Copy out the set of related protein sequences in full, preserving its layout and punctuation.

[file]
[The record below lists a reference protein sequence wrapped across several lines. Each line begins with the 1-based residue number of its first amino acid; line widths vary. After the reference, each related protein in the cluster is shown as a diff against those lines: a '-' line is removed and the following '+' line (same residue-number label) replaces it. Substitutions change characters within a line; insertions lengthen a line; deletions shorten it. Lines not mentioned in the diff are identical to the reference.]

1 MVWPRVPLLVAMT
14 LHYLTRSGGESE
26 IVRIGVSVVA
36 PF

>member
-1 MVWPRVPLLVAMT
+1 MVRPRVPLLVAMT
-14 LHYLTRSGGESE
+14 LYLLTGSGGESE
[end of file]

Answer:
[The record below lists a reference protein sequence wrapped across several lines. Each line begins with the 1-based residue number of its first amino acid; line widths vary. After the reference, each related protein in the cluster is shown as a diff against those lines: a '-' line is removed and the following '+' line (same residue-number label) replaces it. Substitutions change characters within a line; insertions lengthen a line; deletions shorten it. Lines not mentioned in the diff are identical to the reference.]

1 MVWPRVPLLVAMT
14 LHYLTRSGGESE
26 IVRIGVSVVA
36 PF

>member
-1 MVWPRVPLLVAMT
+1 MVRPRVPLLVAMT
-14 LHYLTRSGGESE
+14 LYLLTGSGGESE